Victory: MBTA Bus Maintenance to Remain Public
Following a decisive vote by union members to ratify an agreement between MBTA officials and IAM Local 264, the Fiscal and Management Control Board voted on Monday to close the RFP process for bus maintenance. The new agreement between the MBTA and the Machinists’ Union, which extends through 2021, ensures that all bus maintenance garages will remain public – maintaining the highly-skilled workforce of mechanics, fuelers and technicians that kept the buses running through the blizzards of 2015.
Going forward, Machinists Local 264 will continue to maintain the current fleet of 955 buses. If the MBTA pursues the option to contract out any new expansion garages, they will hire from the pool of highly skilled union members. Any new garages will have to comply with the same maintenance and safety standards as the current garages – essentially ensuring the protections of the Taxpayer Protection Act are written into the contract. The MBTA will also invest $25 million annually to ensure that the necessary improvements and upgrades to facilities are made.
Most importantly, thanks to the MBTA mechanics, First Transit is not coming to Massachusetts. As Attorney General Healey warned, First Transit is a company with a troublesome track-record, including leaving the MBTA with a $66 million funding gap when they walked away from a contract in 2009. This agreement is a huge win for riders, workers and taxpayers in the Commonwealth – that ensures that public transportation remains public.
See Invest Now and other supporters’ statements on the agreement:
Public transit should be a public good and by preventing the costly privatization of bus safety and maintenance operations, the mechanics have scored a major victory for workers, riders, and taxpayers. The Greater Boston Labor Council was proud to stand with the mechanics and the many riders, community groups, elected leaders, and others who supported this cause in the name of promoting investment and defending the interests of workers and riders at the MBTA. This proves that maintaining and investing in a quality workforce like the mechanics is a necessary part of getting the MBTA back on track. Investment and collaboration are the answers, not handing over more pieces of our public transit system to private companies with questionable track records.
Local 264 is truly a union that cares not just about its membership but also about their riders and about the MBTA and taxpayers as a whole. This agreement is a win for riders because Local 264 was able to negotiate a solution that kept the best performing mechanics in the nation on the job – and with the same cost-savings package the union had proposed from very early on. It’s a win for organized labor because it shows the power of sticking together and of uniting with community groups to get the facts out in a clear, consistent manner. Many of these mechanics and fuelers are military veterans and parents who stood up and fought back not just to protect riders, but also to protect their families and communities. We applaud the mechanics of IAM Local 264 for conducting a successful and honorable campaign to preserve high quality safety and maintenance services at the MBTA.
The fact that all current and potential replacement garages will be staffed by the high quality, Local 264 workforce is a major win for all stakeholders, including for the MBTA as a system. This is a bellwether moment for Massachusetts – demonstrating the power of when community and unions work together to protect a public resource that should remain under public control. The fact that the contract includes major investments in the existing facilities is another major win. The pathway to a stronger MBTA must include stronger investments in public transit. The privatization narrative fell apart in this instance because you had a workforce of the highest caliber partnering with community groups and riders who understood that bringing in a company like First Transit would be indefensible.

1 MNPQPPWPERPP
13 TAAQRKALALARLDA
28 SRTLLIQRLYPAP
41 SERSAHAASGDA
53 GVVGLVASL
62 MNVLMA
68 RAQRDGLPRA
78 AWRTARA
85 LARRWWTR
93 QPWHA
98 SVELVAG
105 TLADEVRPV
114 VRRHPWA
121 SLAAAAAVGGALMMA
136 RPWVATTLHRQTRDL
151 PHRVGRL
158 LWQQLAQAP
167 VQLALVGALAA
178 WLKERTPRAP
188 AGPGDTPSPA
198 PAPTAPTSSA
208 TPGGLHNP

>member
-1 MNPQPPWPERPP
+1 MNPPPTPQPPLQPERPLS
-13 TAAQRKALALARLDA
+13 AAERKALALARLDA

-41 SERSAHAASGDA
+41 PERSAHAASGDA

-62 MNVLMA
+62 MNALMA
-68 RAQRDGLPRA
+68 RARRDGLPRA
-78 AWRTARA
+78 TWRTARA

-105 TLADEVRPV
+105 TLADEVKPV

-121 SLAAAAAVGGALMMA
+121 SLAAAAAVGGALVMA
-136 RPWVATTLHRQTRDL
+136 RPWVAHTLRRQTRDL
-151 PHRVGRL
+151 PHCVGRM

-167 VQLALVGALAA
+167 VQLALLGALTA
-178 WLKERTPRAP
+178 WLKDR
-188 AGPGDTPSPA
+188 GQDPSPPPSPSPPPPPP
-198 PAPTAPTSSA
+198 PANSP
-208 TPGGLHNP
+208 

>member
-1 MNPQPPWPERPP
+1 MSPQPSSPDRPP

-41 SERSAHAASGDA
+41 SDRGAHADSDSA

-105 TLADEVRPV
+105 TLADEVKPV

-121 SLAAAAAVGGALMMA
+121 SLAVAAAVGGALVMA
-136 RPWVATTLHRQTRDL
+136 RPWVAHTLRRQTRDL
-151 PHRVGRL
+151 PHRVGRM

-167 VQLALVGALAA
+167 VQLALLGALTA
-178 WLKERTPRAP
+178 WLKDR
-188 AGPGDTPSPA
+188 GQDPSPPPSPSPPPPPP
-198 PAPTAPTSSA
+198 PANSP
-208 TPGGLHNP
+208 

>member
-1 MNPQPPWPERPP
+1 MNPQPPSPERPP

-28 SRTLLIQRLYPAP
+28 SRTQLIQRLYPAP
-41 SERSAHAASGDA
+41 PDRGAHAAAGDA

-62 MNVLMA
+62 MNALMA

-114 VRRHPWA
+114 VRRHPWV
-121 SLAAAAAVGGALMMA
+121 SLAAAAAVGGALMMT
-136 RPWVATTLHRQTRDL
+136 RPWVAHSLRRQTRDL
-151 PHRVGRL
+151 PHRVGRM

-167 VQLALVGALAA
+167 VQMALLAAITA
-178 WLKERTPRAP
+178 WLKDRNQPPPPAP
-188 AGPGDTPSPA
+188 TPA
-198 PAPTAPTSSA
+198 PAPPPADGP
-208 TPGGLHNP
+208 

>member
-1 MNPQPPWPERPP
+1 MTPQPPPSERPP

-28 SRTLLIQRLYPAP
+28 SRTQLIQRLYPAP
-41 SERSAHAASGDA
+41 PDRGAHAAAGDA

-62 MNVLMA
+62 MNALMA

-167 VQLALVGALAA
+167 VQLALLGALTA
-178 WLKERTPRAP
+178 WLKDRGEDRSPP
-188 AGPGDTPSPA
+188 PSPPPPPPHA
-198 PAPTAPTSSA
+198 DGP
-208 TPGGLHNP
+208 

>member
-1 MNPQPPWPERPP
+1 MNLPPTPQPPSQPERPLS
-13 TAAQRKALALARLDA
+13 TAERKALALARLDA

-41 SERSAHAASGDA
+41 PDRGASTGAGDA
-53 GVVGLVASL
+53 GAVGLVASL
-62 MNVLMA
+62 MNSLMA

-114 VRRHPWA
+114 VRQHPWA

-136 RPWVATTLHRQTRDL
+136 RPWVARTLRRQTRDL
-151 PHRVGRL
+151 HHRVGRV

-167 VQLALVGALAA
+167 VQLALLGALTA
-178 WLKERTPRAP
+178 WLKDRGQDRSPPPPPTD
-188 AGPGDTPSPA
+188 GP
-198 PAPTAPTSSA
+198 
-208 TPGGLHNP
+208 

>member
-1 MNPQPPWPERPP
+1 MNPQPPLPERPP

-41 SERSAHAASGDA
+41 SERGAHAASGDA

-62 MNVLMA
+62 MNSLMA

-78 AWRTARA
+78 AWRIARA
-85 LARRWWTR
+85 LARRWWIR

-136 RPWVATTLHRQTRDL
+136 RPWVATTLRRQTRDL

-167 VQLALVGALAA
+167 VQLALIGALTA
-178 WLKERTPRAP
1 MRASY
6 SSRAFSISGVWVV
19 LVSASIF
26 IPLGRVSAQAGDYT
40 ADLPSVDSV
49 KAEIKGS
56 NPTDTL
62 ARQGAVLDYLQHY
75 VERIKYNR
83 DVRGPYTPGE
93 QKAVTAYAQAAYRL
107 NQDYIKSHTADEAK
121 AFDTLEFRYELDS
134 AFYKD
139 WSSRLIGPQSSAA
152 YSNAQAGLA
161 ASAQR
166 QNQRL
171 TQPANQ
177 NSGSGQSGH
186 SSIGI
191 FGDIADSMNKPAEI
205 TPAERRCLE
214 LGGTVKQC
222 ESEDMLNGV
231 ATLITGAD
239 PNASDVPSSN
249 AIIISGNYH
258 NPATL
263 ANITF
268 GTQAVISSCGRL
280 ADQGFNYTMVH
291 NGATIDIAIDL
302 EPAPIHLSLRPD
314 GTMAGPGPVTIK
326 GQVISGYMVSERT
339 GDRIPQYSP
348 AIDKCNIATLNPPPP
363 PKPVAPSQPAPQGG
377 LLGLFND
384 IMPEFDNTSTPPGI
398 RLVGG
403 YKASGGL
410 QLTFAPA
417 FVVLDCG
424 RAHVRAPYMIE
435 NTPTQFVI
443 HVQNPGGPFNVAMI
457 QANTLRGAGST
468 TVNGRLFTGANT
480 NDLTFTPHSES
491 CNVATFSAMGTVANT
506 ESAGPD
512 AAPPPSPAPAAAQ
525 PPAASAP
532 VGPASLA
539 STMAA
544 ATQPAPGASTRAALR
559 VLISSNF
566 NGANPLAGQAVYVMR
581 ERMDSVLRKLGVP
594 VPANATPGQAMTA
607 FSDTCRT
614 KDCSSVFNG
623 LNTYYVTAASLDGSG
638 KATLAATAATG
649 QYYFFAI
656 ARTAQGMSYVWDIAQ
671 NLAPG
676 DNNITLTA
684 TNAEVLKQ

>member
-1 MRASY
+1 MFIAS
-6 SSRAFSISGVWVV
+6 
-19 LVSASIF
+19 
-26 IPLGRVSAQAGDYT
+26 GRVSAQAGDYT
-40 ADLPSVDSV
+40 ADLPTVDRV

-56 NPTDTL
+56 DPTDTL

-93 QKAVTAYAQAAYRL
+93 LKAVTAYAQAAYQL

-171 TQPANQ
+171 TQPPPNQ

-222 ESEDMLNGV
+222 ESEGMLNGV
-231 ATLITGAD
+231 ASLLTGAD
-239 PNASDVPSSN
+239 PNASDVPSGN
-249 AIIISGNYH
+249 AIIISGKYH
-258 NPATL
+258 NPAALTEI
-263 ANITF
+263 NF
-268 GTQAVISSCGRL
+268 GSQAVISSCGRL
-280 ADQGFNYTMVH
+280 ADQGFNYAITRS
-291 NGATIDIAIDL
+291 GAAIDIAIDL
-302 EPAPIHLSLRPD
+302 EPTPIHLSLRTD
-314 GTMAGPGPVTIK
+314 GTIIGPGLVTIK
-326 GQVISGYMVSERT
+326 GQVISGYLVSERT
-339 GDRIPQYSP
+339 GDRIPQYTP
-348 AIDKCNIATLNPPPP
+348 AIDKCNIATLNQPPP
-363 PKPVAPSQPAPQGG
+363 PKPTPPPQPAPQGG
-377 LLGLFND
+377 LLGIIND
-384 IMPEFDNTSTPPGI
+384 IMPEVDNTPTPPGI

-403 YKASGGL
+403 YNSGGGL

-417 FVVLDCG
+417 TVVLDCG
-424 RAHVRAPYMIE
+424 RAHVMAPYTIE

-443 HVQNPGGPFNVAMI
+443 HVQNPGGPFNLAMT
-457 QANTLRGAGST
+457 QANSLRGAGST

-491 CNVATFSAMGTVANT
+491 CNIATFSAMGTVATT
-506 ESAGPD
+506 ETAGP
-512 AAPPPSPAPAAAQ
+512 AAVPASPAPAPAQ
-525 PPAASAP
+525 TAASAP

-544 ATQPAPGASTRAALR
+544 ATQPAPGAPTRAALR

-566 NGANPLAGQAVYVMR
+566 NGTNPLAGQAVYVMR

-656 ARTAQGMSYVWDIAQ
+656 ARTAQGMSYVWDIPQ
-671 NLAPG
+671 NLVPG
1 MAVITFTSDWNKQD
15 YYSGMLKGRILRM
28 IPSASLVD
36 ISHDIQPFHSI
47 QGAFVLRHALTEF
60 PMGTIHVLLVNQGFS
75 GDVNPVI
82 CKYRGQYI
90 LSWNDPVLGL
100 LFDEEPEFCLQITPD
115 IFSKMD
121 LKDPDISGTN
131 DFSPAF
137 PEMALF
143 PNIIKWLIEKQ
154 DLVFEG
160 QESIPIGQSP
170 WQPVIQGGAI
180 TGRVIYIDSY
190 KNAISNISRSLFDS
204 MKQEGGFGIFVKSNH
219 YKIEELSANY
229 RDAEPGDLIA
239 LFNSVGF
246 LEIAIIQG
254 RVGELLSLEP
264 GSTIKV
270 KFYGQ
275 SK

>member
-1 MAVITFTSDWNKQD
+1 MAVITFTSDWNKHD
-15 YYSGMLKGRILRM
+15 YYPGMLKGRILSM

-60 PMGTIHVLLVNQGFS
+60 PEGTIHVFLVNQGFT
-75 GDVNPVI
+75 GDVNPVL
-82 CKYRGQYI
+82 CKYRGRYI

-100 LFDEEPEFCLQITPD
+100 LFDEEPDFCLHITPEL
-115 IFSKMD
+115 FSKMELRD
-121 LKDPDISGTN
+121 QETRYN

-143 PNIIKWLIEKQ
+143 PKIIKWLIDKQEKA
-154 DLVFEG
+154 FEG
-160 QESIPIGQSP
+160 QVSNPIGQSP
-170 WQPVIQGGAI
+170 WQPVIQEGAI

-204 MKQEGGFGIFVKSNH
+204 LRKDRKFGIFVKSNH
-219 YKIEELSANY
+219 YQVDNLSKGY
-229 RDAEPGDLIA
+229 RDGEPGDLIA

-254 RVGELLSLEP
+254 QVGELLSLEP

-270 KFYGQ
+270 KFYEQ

This is a huge win not only for MBTA riders but also for the public in general. The new agreement between the MBTA and the Machinists’ Union ensures that all current and replacement bus maintenance garages will remain public—preserving democratic decision-making along with the highly-skilled workforce that kept the buses running through the blizzards of 2015. It also includes major investments in the existing facilities. As a crucial public good, people count on public transit day in and day out to get to work, the doctor's office, and the grocery store. It's also fundamental to a thriving and sustainable local economy. Privatization risks all of that by limiting how much say communities have in decision-making and setting off a race to the bottom on worker wages and benefits. Privatization is another word for underinvestment. Riders across the Boston area want just the opposite: investments in making the MBTA's trains and buses safe and reliable.
Community Labor United congratulates IAM Local 264 members on winning an agreement that helps to maintain public control over important public transportation resources. This agreement benefits riders and the community by ensuring the MBTA maintains the best bus safety and maintenance workforce in the nation. It includes important protections for taxpayers, riders and workers moving forward, similar to the taxpayer protection act. Our community partners recognized that bringing in a company like First Transit was going to hurt the riders who rely on the bus system. We are both encouraged and relieved that the mechanics have prevailed in their campaign to protect MBTA riders from harmful privatization. We were proud to support the mechanics’ campaign and to have helped unite community groups and unions in this successful effort to avoid costly and misguided privatization efforts.